So we over book. Unfortunately in Q1 the number of no-shows was more than we anticipated and they were uneven throughout the first half of the quarter, really the middle of the quarter is where the real activity began.

This left us with too many underutilized resources and our internal cost of goods sold, which of course negatively impacts our margin during the quarter. And in addition, we were accelerating hiring on some of our new GMO offerings, which as you’ve seen in the release and you’ll hear later in the script are ramping really very nicely.

So fortunately amid all this concern in this doom and my disappointment, there is some good news. In Q1 we strong revenue and margin growth in our GDT testing business. Thanks largely to a large multiyear global testing program from our largest plant and this works on the global infrastructure and it requires the language knowledge of our GLT business. This enables us to partially offset the volume decline in the translation business and we expect this GDT growth to continue.

Second, we did hire a bit heavy in Q1 for GMO, but this offering continues to show strong momentum with about 40% growth year-on-year and I’ll detail that success for you shortly.

Finally and most importantly, we are seeing business pick up again in our GLC translation business and the increase is broad based. Large existing clients are spending again and many of the products translation accounts are starting to resume and our new business is scaling.

When I say large customers are spending again, we had had indications of these projects. Its just they are now being released and they are in production. As a result we expect Q2 margins to get back to our more traditional margin levels. We’ve had the volume returns in GLC and this is exactly what we saw in March and had indications of in April.

Looking at Q1 earnings, the margin decline early in the quarter led to a GAAP net loss of about $3 million or a nickel a share and non-GAAP net income was about breakeven. It’s a clear disappointment for all of us.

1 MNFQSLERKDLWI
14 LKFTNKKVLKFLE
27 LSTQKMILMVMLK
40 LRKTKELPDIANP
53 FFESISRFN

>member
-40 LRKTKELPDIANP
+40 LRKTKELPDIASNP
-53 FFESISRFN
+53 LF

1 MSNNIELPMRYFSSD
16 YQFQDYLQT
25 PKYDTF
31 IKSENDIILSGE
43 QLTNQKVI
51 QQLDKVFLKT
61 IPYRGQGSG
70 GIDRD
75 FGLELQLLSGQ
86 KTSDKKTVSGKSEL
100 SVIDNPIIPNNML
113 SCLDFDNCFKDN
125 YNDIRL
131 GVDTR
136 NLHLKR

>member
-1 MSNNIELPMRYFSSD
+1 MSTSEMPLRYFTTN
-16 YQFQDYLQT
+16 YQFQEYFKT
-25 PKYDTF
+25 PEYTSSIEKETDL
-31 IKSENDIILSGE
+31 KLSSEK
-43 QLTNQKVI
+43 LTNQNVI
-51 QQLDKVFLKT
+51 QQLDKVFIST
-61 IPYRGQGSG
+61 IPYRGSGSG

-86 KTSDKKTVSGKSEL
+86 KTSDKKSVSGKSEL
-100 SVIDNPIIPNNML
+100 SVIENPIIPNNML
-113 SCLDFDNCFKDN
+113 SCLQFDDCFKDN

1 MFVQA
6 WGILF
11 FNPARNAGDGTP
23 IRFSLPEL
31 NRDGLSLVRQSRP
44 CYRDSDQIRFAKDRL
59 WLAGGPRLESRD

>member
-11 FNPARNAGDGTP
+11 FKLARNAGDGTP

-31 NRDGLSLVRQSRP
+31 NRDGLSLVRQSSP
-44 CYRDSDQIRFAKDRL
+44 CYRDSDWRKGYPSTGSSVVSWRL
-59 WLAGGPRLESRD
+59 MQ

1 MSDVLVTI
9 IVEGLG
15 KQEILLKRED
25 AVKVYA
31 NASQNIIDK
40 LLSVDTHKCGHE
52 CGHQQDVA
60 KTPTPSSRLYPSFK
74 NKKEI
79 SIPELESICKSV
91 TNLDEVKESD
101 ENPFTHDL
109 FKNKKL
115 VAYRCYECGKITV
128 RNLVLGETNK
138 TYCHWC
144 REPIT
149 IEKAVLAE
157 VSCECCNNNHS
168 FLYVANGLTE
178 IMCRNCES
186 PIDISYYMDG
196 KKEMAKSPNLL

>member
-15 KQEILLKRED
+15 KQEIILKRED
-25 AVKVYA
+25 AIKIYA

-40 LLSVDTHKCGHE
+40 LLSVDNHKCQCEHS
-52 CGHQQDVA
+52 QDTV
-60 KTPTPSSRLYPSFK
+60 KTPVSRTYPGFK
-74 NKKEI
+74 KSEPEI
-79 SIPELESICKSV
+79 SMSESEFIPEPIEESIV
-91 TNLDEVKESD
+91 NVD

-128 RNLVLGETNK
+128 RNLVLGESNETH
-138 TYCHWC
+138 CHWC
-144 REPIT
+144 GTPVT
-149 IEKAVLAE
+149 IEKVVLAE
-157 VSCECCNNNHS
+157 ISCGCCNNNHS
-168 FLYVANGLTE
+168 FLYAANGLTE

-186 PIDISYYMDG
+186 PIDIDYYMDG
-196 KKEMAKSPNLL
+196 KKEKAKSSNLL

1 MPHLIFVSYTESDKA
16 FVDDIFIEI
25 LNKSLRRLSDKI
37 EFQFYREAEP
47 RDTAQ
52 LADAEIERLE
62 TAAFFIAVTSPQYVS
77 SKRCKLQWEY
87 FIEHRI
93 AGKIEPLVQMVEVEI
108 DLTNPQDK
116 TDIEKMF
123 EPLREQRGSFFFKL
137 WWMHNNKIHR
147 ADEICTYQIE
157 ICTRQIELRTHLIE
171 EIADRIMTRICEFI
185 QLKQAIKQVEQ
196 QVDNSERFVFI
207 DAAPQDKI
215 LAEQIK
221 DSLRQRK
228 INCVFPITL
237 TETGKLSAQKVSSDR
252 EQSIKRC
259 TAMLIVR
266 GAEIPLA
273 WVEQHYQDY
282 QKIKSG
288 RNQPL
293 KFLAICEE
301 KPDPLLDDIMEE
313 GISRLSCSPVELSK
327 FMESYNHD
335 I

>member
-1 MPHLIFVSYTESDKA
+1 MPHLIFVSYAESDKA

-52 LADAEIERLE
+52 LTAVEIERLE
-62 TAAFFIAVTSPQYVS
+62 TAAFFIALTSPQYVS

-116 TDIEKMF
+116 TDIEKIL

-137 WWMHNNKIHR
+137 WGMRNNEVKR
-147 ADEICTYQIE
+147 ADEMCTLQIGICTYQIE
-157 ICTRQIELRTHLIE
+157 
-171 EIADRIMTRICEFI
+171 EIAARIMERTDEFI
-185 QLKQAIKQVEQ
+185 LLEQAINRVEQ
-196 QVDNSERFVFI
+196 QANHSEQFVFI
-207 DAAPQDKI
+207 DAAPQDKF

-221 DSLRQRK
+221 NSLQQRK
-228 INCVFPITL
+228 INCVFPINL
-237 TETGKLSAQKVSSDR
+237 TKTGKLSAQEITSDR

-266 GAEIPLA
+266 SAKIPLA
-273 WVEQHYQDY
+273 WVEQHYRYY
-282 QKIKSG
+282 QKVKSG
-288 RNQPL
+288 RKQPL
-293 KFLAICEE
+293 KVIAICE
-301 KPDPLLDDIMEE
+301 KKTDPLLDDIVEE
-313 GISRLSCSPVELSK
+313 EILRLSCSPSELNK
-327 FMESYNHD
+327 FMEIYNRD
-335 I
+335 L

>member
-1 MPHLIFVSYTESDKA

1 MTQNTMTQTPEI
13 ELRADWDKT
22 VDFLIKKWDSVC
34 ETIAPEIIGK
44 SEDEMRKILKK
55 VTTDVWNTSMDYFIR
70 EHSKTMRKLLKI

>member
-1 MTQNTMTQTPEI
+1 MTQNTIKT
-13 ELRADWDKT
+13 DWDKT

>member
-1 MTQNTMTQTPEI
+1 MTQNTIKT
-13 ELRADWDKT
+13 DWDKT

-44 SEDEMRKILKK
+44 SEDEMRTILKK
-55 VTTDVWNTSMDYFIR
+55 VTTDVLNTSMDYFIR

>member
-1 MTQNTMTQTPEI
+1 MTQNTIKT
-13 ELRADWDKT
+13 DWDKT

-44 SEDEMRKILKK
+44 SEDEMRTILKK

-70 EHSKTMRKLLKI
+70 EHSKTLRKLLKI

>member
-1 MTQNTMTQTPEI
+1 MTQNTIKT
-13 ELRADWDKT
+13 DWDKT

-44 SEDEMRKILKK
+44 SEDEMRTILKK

That said, you can see from our guidance, we expect about $7 million to $10 million revenue ramp into Q2, and significant improvement in gross margin, which should get us back on track in terms of profitability. Don of course will provide more detail at the segment level, but that about sums up the P&L for Q1.

On the balance sheet side we consumed about $3 million of cash in the quarter, which is pretty typical. We typically consume cash in Q1 and then generate strong cash flows throughout the rest of the year. So we ended the quarter with about $20 million in cash.

Now lets talk about the revenue trends that give us confidence in Q2 and the rest of ’13. First, our largest client is growing. Microsoft was up both sequentially and year-over-year and you’ll see that in the filings and we expect them to be strong in Q2 as well. More importantly Microsoft illustrates our significant transformation as of in the company in really two basic areas that I’m working on in the past 18 to 24 months.

First, we’re selling to the marketing buyer to get away from the fits and starts of product and project faced activities. Much of what we do from Microsoft now involves helping them execute their marketing programs around global markets. This is the strategy we outlined over a year ago and taking our core translation skills and applying them to the needs to the marketing environment, this also is far more recurring and predictable revenue. So the marketing buyer is the first thing that we’re seeing that’s going well.

The second success with Microsoft is providing large testing programs, where global scale in code and content give us a clear advantage. We won a large multiyear global testing program in 2012 and it is now scaling nicely, as reflected in the growth in our GDT testing segment, which Don will share with you in a minute.